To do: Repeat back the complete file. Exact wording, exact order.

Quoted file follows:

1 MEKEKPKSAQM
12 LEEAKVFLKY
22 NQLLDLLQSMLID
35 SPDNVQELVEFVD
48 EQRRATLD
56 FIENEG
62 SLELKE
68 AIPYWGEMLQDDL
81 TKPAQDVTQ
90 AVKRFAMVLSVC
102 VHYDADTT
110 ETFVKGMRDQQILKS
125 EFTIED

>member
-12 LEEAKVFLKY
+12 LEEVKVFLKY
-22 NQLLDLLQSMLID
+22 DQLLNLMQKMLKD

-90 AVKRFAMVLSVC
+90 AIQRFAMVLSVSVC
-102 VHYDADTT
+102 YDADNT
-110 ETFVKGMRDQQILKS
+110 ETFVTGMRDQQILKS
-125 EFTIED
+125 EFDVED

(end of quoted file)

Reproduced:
1 MEKEKPKSAQM
12 LEEAKVFLKY
22 NQLLDLLQSMLID
35 SPDNVQELVEFVD
48 EQRRATLD
56 FIENEG
62 SLELKE
68 AIPYWGEMLQDDL
81 TKPAQDVTQ
90 AVKRFAMVLSVC
102 VHYDADTT
110 ETFVKGMRDQQILKS
125 EFTIED

>member
-12 LEEAKVFLKY
+12 LEEVKVFLKY
-22 NQLLDLLQSMLID
+22 DQLLNLMQKMLKD

-90 AVKRFAMVLSVC
+90 AIQRFAMVLSVSVC
-102 VHYDADTT
+102 YDADNT
-110 ETFVKGMRDQQILKS
+110 ETFVTGMRDQQILKS
-125 EFTIED
+125 EFDVED